I’m delivering another presentation on leadership this week. Sometimes an invitation to speak comes with the requirement to follow the theme of the conference or event. That’s a hit-or-miss prospect. I thought we were gratefully past the millennial-themed emphasis (leadership in the new millennium, etc.), but apparently not. The invitation was to speak on “leadership in the 21st century.” The dilemma for this speaker is that I don’t think the “new century” is a factor of significance in thinking about leadership. The point being that it misses the point.
The concept of leadership has seen its own evolution. What constitutes a leader and leadership in fields of study and in various contexts have changed over the decades. Over the years some concepts have proven better, more accurate, than others. But I think the fundamental reality of what constitutes effective leadership has always been the same. Having said that, we must confess that the caveat with that sentence is in how one defines effective leadership. If leadership is about getting the job done, then that’s one thing. If leadership is about promoting integrity and health, then it’s another.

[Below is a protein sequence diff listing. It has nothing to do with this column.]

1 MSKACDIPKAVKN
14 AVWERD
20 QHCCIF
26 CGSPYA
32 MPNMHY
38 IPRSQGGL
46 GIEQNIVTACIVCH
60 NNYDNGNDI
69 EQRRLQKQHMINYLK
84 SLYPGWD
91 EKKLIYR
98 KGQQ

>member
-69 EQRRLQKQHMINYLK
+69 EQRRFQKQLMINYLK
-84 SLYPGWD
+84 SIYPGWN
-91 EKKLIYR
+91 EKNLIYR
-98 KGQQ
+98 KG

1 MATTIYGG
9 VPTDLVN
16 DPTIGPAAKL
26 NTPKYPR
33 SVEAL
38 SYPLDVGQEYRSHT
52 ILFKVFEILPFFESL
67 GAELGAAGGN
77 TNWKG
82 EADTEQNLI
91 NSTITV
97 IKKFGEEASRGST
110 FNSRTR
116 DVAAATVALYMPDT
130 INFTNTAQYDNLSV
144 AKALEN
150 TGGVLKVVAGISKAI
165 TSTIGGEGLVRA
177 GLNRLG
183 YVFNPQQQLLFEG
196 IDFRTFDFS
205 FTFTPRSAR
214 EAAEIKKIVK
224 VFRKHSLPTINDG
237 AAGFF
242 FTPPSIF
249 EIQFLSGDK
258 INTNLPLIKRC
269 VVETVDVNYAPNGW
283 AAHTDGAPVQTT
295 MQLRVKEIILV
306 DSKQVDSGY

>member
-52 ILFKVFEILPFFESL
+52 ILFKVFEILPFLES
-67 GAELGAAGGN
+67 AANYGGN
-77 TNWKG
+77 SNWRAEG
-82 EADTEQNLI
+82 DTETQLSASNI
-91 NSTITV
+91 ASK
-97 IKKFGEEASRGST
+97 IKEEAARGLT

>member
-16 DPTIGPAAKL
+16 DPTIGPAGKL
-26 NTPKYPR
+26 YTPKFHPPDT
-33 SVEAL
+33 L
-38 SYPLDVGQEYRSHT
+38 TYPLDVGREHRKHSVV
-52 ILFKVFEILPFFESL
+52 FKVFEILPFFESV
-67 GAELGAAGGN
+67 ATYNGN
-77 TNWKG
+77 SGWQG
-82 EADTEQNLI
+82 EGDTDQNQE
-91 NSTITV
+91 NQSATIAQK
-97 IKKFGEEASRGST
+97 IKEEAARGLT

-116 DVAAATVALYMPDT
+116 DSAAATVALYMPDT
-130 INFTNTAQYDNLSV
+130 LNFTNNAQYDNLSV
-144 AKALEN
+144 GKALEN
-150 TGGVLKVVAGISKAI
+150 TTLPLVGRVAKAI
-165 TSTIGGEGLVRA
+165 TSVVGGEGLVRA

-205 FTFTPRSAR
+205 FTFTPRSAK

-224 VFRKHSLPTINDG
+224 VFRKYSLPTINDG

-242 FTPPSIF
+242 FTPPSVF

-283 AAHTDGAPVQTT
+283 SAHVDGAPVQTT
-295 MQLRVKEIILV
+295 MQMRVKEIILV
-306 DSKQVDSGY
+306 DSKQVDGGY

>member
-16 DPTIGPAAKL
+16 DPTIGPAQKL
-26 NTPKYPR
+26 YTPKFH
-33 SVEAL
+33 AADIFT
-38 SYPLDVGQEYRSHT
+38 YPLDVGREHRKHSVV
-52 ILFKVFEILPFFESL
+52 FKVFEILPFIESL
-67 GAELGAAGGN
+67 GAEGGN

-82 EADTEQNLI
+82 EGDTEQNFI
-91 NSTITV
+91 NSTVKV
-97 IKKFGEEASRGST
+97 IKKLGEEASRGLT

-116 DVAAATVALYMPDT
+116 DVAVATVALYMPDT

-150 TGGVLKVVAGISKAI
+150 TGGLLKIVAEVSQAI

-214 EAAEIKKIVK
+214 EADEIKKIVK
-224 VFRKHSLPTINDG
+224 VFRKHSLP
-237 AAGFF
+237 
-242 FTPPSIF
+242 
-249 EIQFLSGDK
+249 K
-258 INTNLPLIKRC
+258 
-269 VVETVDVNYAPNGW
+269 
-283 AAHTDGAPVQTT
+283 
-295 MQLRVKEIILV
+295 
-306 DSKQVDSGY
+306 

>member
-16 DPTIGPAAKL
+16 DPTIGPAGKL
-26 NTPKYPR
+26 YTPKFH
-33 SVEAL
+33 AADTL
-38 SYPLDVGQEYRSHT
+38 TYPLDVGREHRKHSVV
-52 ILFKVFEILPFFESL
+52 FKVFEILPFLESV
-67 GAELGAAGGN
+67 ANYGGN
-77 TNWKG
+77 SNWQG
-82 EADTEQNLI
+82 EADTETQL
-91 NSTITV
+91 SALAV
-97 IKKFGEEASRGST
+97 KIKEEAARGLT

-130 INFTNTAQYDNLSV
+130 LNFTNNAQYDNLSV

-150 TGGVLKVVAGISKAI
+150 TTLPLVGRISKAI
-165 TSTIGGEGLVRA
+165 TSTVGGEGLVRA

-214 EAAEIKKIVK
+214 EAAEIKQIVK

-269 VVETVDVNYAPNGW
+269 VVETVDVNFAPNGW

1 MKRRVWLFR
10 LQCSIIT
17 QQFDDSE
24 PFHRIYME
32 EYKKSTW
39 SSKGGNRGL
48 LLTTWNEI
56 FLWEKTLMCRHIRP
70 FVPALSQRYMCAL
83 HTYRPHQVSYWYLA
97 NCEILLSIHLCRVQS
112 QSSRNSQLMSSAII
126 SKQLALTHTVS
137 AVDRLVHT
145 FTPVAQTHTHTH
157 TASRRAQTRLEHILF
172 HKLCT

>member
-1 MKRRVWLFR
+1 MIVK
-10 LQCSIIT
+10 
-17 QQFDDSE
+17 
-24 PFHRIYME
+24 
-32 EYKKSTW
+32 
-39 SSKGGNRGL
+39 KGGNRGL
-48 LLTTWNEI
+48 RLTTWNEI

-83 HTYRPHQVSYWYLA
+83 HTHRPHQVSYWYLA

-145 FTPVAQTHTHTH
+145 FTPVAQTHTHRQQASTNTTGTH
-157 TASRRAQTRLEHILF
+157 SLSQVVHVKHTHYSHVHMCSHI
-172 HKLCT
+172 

I remain intrigued about how people think about leadership. And it’s interesting to see how they struggle when presented with a different way of thinking about it. Here are five fundamental concepts about leadership I often present that tend to challenge how people think about leadership. For many the shift in their paradigmatic thinking is so huge that the first step is to struggle at reconciling the disconnect with what they currently believe.
Personal maturity is the central factor in effective leadership, not management technique, organizational philosophy, or control tactics.
- A leader who is too concerned about consensus and harmony will more likely enable the destructive forces and processes in the organization.
- The leader is responsible for his or her position, not for the whole congregation.
- An organization functions best to the extent its leaders are self-differentiated.
- The way a leader helps an organization most is by affecting integrity, promoting personal responsibility, and discouraging dependence.
Adapted from Perspectives on Congregational Leadership, by Israel Galindo.